It is possible to make man suid to a user man. Then, if a cat directory has owner man and mode 0755 (only writable by man), and the cat files have owner man and mode 0644 or 0444 (only writable by man, or not writable at all), no ordinary user can change the cat pages or put other files in the cat directory. If man is not made suid, then a cat directory should have mode 0777 if all users should be able to leave cat pages there.

The option -c forces reformatting a page, even if a recent cat page exists.



Man will find HTML pages if they live in directories named as expected to be "", thus a valid name for an HTML version of the ls(1) man page would be /usr/share/mman1/ls.



man uses a sophisticated method of finding manual page files, based on the invocation options and environment variables, the /etc/man.config configuration file, and some built in conventions and heuristics.

First of all, when the name argument to man contains a slash (/), man assumes it is a file specification itself, and there is no searching involved.

But in the normal case where name doesn't contain a slash, man searches a variety of directories for a file that could be a manual page for the topic named.

If you specify the -M pathlist option, pathlist is a colon-separated list of the directories that man searches.

If you don't specify -M but set the MANPATH environment variable, the value of that variable is the list of the directories that man searches.

If you don't specify an explicit path list with -M or MANPATH, man develops its own path list based on the contents of the configuration file /etc/man.config. The MANPATH statements in the configuration file identify particular directories to include in the search path.

Furthermore, the MANPATH_MAP statements add to the search path depending on your command search path (i.e. your PATH environment variable). For each directory that may be in the command search path, a MANPATH_MAP statement specifies a directory that should be added to the search path for manual page files. man looks at the PATH variable and adds the corresponding directories to the manual page file search path. Thus, with the proper use of MANPATH_MAP, when you issue the command man xyz, you get a manual page for the program that would run if you issued the command xyz.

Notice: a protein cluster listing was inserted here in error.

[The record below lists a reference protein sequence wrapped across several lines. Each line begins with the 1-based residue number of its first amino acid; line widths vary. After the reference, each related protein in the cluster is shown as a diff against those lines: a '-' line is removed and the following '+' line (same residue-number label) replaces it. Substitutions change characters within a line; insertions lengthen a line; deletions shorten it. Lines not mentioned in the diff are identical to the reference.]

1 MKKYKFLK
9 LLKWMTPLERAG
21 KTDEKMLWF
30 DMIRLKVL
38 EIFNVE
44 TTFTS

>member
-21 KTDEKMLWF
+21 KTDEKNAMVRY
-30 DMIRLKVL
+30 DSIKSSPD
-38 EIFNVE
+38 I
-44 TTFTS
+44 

In addition, for each directory in the command search path (we'll call it a "command directory") for which you do not have a MANPATH_MAP statement, man automatically looks for a manual page directory "nearby" namely as a subdirectory in the command directory itself or in the parent directory of the command directory.

You can disable the automatic "nearby" searches by including a NOAUTOPATH statement in /etc/man.config.

In each directory in the search path as described above, man searches for a file named topic.section, with an optional suffix on the section number and possibly a compression suffix. If it doesn't find such a file, it then looks in any subdirectories named manN or catN where N is the manual section number. If the file is in a catN subdirectory, man assumes it is a formatted manual page file (cat page). Otherwise, man assumes it is unformatted. In either case, if the filename has a known compression suffix (like .gz), man assumes it is gzipped.

If you want to see where (or if) man would find the manual page for a particular topic, use the --path (-w) option.



If MANPATH is set, man uses it as the path to search for manual page files. It overrides the configuration file and the automatic search path, but is overridden by the -M invocation option. See SEARCH PATH FOR MANUAL PAGES.
If MANPL is set, its value is used as the display page length. Otherwise, the entire man page will occupy one (long) page.
If MANROFFSEQ is set, its value is used to determine the set of preprocessors run before running nroff or troff. By default, pages are passed through the tbl preprocessor before nroff.
If MANSECT is set, its value is used to determine which manual sections to search.
If MANWIDTH is set, its value is used as the width manpages should be displayed. Otherwise the pages may be displayed over the whole width of your screen.
If MANPAGER is set, its value is used as the name of the program to use to display the man page. If not, then PAGER is used. If that has no value either, /usr/bin/less -is is used.